Park Hyatt Auckland Accepting Reservations

Filed Under: Hotels, Hyatt
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This is an exciting time for new Park Hyatt openings. Just recently the Park Hyatt Kyoto and Park Hyatt Niseko started accepting reservations, and there has been another new Park Hyatt on the horizon.

Park Hyatt Auckland Opening March 2020

The Park Hyatt Auckland has been on my radar for quite a while. New Zealand is a gorgeous country, and Auckland is a city that historically hasn’t had many great luxury hotels. In 2014 I wrote about how the Park Hyatt Auckland was supposed to open in 2017, though the hotel still isn’t open. While construction delays are normal, this is a huge delay.

So for months I’ve been checking the Park Hyatt Auckland’s website every so often in hopes of an update. A couple of weeks ago there was finally a glimmer of hope, as the website indicated that the Park Hyatt Auckland will be opening on March 1, 2020.

While that message was on the website, they still weren’t actually accepting reservations, though that has finally changed. You can now book your stay at the Park Hyatt Auckland.

I’d note that it’s still possible that the hotel opens before March 2020. Often hotels will just be conservative with their opening date, and as they become more confident in the date they may move it up further.

Redeeming Points At The Park Hyatt Auckland

The Park Hyatt Auckland will be a Category 5 World of Hyatt property. This means that a free night will cost 20,000 points per night (Hyatt’s most expensive Category 7 properties cost 30,000 points per night, by comparison).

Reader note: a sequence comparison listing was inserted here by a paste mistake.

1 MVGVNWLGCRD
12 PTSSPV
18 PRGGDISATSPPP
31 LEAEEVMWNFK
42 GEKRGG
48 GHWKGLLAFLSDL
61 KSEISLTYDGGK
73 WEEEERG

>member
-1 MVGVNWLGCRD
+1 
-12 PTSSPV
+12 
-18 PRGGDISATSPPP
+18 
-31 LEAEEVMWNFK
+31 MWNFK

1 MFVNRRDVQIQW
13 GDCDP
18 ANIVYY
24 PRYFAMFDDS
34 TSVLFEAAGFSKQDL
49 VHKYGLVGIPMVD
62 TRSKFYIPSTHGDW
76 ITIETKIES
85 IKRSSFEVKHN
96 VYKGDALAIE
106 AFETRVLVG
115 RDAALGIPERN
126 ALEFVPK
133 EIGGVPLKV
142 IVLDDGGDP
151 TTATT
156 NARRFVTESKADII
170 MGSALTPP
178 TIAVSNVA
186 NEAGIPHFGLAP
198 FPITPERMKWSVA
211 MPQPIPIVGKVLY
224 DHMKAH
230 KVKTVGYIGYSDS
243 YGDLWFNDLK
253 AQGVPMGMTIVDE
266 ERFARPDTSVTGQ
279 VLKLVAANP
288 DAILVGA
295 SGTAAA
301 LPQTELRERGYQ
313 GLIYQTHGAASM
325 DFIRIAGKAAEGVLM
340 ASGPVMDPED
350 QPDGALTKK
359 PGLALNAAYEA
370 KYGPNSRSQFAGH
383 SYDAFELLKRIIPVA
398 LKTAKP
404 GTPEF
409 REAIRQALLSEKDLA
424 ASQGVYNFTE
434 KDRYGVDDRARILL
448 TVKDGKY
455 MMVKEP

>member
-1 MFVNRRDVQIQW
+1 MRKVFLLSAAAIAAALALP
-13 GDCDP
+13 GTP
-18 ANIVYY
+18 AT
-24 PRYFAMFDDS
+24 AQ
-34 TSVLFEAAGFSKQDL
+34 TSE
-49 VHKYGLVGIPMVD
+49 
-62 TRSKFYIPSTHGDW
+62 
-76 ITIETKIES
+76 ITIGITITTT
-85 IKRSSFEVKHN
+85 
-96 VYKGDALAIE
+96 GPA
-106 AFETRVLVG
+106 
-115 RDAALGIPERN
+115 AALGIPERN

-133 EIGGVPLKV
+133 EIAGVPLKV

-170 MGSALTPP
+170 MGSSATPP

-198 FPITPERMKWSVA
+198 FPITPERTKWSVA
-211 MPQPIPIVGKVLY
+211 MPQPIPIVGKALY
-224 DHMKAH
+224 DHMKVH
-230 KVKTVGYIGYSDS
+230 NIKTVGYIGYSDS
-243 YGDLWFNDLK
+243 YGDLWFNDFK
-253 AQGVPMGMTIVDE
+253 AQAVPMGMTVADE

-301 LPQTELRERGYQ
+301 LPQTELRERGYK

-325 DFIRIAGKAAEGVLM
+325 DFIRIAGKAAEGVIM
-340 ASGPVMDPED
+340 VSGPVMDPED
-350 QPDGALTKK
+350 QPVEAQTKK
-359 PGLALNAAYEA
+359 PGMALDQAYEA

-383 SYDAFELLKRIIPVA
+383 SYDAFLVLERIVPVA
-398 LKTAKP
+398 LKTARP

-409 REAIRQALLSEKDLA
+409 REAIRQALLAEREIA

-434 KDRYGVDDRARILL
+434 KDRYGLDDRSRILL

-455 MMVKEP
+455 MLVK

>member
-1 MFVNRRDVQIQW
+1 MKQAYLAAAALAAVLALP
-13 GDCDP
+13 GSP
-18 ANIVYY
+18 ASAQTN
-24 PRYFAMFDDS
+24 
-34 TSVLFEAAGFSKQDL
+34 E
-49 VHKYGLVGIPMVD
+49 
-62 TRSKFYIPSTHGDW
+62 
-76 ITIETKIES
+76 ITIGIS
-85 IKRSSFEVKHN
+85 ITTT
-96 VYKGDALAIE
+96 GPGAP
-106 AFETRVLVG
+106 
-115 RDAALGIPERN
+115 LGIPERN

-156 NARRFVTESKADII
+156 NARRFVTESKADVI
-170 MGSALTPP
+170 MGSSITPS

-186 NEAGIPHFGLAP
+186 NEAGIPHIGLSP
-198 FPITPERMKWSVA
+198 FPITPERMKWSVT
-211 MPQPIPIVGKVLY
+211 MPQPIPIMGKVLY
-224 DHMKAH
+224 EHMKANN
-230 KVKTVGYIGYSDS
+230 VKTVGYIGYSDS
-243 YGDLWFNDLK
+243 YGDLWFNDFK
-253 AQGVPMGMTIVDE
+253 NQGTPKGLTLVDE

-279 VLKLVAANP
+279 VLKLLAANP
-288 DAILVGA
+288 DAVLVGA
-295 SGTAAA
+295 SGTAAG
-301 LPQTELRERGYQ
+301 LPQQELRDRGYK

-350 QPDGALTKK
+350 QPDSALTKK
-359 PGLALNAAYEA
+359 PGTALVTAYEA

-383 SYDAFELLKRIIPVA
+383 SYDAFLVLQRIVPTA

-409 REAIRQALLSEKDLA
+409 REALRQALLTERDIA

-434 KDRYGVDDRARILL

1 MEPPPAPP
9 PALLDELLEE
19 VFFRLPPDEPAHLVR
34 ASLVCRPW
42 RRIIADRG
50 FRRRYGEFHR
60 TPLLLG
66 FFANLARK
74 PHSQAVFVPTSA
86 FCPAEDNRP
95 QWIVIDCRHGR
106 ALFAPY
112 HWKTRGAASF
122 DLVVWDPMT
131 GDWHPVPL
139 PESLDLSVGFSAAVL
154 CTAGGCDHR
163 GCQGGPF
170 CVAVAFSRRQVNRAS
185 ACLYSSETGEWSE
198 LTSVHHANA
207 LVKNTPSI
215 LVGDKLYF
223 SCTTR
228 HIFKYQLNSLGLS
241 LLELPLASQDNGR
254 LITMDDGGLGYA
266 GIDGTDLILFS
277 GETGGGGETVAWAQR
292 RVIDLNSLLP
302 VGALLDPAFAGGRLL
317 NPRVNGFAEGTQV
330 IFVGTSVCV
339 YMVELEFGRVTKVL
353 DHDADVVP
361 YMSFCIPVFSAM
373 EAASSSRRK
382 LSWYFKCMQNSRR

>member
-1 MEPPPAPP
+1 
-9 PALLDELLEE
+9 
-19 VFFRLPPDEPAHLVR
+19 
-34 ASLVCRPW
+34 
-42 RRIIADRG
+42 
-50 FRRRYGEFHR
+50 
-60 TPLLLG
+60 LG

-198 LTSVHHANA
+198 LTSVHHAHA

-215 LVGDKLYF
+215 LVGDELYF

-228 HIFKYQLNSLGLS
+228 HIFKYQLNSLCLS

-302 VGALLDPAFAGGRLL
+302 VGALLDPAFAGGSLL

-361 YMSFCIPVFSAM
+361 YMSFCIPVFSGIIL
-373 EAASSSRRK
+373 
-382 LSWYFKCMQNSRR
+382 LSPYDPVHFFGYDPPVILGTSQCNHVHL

If you’re looking to earn World of Hyatt points you can redeem towards a stay here, the good news is that points are pretty easy to come by.

In addition to being able to earn World of Hyatt points with The World of Hyatt Credit Card (review), you can also transfer over points from Ultimate Rewards.

Earn Hyatt points

See this post for everything you need to know about earning Hyatt points with credit cards.

Cash Rates At The Park Hyatt Auckland

Paid rates are definitely on the high side, though from a US perspective not that high when you consider how weak the NZD is compared to the USD. For example, I see rates starting at 595NZD per night, which is ~383USD per night.

For those looking to use a Globalist Suite Upgrade, it looks like the standard suite here would be a Park Suite, which is advertised as being 71 square meters, or about 765square feet.

If you are booking a paid rate I would recommend booking through Hyatt Prive so you can receive benefits like free breakfast, a room upgrade, a $100 property credit, and more.

Park Hyatt Auckland Facts & Pictures

The Park Hyatt Auckland will be located right on the waterfront. It will have 195 guest rooms, four restaurants and bars, a spa, a 25-meter infinity pool, and a fitness center.

The hotel has now also uploaded some more pictures of what we can expect, so here are some of them:

Park Hyatt Auckland Summary

It’s great to see the Park Hyatt Auckland finally accepting reservations. This looks to be a very nice property, and at Category 5 it’s also a pretty good value using points, in my opinion.

I look forward to checking out the Park Hyatt Auckland, and more importantly to explore more parts of New Zealand.

Anyone else excited about the opening of the Park Hyatt Auckland?

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Comments
  1. I’m confused. I’ve never heard anyone say that one must go to NZ to see Auckland. Yes people seem so excited about this. To me this seems like a glorified airport hotel (in that you might stay there a night or two after flying in from AKL or before flying out). Am I missing something?

  2. @Stvr